The Bridge Between Diversity and Innovation

For the past two decades, the diversity and inclusion conversation has been about gender, race and ethnicity programs. Many companies have invested in fostering deep bonds between diverse professionals and elevating the connections among them. For example, many corporations have African American, LGBT, NextGen and women’s networks. Yet, there is a missing piece. These programs create deep roots among individuals who have things in common, but we need to encourage the mixing and mingling of diverse ethnicities, religions and backgrounds.

The future of diversity and inclusion is about bringing diverse people together in new ways to unleash our connectional intelligence and solve pressing challenges within our organizations. Connectional intelligence is the ability to combine knowledge, ambition and human capital, forging connections on a global scale that create unprecedented value and meaning. Tapping into your networks beyond diversity groups, which corporations are a hot zone for, unleashes ideas and innovation.

In his book “Bowling Alone,” author Robert Putnam writes about two different types of social capital, which he calls “bonding” and “bridging.” Bonding is referred to as the social networks between homogenous groups. It can be valuable for oppressed and marginalized members of society to band together in groups and networks to support their collective needs. This is the type of social capital we’ve seen in diversity employee resource groups for the past two decades.

Alternatively, bridging refers to social networks between socially heterogeneous groups. It allows different groups to share and exchange information, ideas and innovation while building consensus among groups that represent diverse interests. Bridging is the future of diversity and inclusion programs, and it is where innovation will begin to happen.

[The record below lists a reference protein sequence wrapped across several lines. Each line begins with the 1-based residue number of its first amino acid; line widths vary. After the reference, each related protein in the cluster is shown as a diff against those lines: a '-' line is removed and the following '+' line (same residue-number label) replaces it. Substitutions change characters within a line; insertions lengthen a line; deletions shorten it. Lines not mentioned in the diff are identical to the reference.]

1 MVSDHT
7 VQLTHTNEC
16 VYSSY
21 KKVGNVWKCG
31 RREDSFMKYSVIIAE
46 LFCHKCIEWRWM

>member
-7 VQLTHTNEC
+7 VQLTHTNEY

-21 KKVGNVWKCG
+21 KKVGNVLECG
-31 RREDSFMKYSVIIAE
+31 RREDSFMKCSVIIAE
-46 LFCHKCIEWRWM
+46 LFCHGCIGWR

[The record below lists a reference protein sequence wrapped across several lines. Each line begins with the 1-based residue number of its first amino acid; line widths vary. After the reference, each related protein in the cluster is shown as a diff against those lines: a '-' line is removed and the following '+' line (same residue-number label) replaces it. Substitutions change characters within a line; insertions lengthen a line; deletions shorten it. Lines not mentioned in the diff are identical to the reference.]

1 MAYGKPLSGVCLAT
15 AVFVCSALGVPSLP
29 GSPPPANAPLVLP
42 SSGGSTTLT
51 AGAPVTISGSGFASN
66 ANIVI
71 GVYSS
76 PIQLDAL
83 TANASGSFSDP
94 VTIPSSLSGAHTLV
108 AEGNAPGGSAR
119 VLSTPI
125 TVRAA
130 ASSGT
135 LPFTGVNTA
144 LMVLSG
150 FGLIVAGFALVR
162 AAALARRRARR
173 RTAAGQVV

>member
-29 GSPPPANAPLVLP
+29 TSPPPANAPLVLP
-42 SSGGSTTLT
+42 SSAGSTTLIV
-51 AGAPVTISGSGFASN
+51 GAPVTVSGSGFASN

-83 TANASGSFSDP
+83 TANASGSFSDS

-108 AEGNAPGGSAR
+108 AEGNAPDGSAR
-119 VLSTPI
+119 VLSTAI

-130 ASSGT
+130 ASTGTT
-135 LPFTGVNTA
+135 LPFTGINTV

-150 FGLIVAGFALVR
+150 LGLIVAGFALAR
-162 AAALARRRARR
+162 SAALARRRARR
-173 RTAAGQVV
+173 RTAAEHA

So what will this look like? It could be creating a marathon runners’ group that launches a companywide wellness initiative. It could be a jazz-lovers group that brings people together to unleash a musical employee engagement event.

Let’s dig a little deeper — here are four ideas to launch a new wave of communities within your company.

1. Administer an “employee challenge” to identify new bridging communities. Create a challenge to find out what unique hobbies your employees have. Design a questionnaire that asks employees to share their top three hobbies outside of work. Ask employees to post their answers on the company’s intranet. Run a challenge and determine common affinity groups that can be leveraged to increase interactions and connections across business units, groups and locations.

2. Generate employee engagement around new bridging communities. Create a curated newsletter and/or video series highlighting employees’ hobbies. Launch a site for individuals with shared hobbies and interests, and share a weekly email that drives employees to connect with matches of their common interests. For example, an email might say, “You love to knit! Did you know Jane Doe is also a knitting aficionado?”

3. Prioritize bridging communities by their potential to be leveraged to deepen collaboration and innovation.Prioritize these communities based on the highest number of connections. For example, a marathon runner’s group could host a half marathon for company employees or even with customers. They could host a pre-marathon client dinner as a way to cross-sell products. Another idea would be a social media lovers’ group teaching a skill-share lunch about social media best practices.

4. Task prioritized affinity groups with launching initiatives that build sustained interactions across the company and clients. Challenge the communities to create initiatives that will serve business goals. An example is an art lovers’ community that combines monthly art viewing with clients and incorporates cross-selling marketing discussions. Implement knowledge sharing tools like social media or a chatroom to sustain interactions. Create a “new innovation award” that recognizes the most engaged hobby network — one that has brought different employees together across the company and has generated a great new business initiative.

As we continue to build the commonplace diversity and inclusion groups, we also must welcome a new wave of innovation and connection.  Let’s create cultures that are not so much about bonds but bridges — ones that create greater collaboration, connection and innovation.

The future of diversity and inclusion is all about reimagining the future. What will you do to stay on top?